It is an elongated cylindrical fish, tapering slightly at both ends; the length is typically six to ten times the depth. As is typical of halfbeaks, the lower jaw is elongated less so in young fish while the upper jaw is short. There are many sharp teeth, and the dorsal surface of the head has a patch of enlarged scales. The dorsal fin has 14 to 16 soft rays and the anal fin has 15 to 17 soft rays, these two fins being of equivalent size and both being set far back near the caudal peduncle.

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From Jordan and Evermann. Drawing by H. Description— The most striking feature of this halfbeak and one which is enough of itself to mark it off from every other fish known from the Gulf of Maine, is the fact that while the lower jaw is very long, the upper jaw is short. Its dorsal 14 to 16 rays and anal 15 to 17 rays fins are situated far back and opposite each other, as in the silver gar, and are about equal in length and alike in outline. There are no detached finlets between them and the caudal fin.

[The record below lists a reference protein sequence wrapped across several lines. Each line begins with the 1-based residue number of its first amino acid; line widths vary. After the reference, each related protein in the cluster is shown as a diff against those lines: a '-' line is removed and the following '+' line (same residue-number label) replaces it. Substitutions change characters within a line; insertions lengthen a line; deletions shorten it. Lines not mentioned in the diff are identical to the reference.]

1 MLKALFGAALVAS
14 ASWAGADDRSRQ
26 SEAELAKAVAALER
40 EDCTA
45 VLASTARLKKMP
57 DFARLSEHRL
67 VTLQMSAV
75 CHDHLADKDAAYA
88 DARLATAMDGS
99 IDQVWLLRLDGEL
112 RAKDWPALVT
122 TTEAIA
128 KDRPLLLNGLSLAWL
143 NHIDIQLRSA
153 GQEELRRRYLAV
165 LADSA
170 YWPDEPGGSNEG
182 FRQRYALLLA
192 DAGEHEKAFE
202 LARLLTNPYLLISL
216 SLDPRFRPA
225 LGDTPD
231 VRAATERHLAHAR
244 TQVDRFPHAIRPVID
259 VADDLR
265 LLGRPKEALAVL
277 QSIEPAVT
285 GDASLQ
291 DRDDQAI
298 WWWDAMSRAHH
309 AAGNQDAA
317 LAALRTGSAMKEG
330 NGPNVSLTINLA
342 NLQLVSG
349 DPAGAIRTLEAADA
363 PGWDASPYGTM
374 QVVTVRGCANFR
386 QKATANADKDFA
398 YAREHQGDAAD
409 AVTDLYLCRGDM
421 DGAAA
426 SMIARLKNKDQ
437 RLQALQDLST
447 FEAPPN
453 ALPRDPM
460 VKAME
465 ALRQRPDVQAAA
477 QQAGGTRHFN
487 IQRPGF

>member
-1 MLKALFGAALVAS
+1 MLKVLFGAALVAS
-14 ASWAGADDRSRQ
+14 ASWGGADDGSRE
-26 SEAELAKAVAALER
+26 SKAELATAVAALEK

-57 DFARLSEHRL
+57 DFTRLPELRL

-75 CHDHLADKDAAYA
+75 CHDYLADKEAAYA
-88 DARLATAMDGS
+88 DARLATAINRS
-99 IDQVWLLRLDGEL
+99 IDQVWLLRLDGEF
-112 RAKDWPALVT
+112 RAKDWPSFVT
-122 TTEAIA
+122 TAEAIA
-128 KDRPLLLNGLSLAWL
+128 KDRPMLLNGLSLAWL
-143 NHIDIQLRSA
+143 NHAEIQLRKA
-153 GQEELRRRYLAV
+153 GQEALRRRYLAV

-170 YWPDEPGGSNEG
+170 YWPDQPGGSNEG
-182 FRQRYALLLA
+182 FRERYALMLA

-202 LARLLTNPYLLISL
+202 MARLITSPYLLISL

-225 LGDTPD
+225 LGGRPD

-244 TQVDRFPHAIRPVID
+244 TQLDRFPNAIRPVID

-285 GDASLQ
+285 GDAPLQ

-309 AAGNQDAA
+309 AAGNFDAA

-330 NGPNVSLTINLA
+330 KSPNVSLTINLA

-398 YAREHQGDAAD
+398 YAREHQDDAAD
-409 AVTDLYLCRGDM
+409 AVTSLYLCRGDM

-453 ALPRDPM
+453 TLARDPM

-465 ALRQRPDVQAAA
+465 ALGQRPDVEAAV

The ventrals stand about midway between a point below the eye and the base of the caudal. The teeth are small and the scales are largest on the upper surface of the head. The beak is much shorter in young fish than it is in adults. Color— Translucent bottle green above with silvery tinge, each side with a narrow but well-defined silvery band running from the pectoral fin to the caudal fin, the sides darkest above and paler below this band.

The tip of the lower jaw is crimson in life, with a short filament, and three narrow dark streaks run along the middle of the back.

The forward parts of the dorsal and anal fins and the tips of the caudal fins are dusky. The lining of the belly is black.

Size— Adults are seldom more than 1 foot long. General range— Tropical and subtropical on both coasts of America and in the Gulf of Mexico; abundant off the South Atlantic United States, not uncommon northward to Cape Cod, and straying to the coast of Maine.

Occurrence in the Gulf of Maine— In our cool boreal waters the halfbeak is only a rare stray from the south, previously recorded only twice in the Gulf of Maine, i. Hodson; a third, taken in a trap at Sandwich, September 24 of the same year,[ 13 ] and several dozen taken in a pound net at Small Point, Maine, July , reported by Leslie Scattergood. Series, vol. One, indeed Euleptorhamphus velox , has been taken at Nantucket.

Its lower jaw is even longer and more slender than that of the halfbeak, its body is more flattened sidewise, and its pectoral fins are longer.


Hyporhamphus unifasciatus (Ranzani, 1841)



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Hyporhamphus unifasciatus


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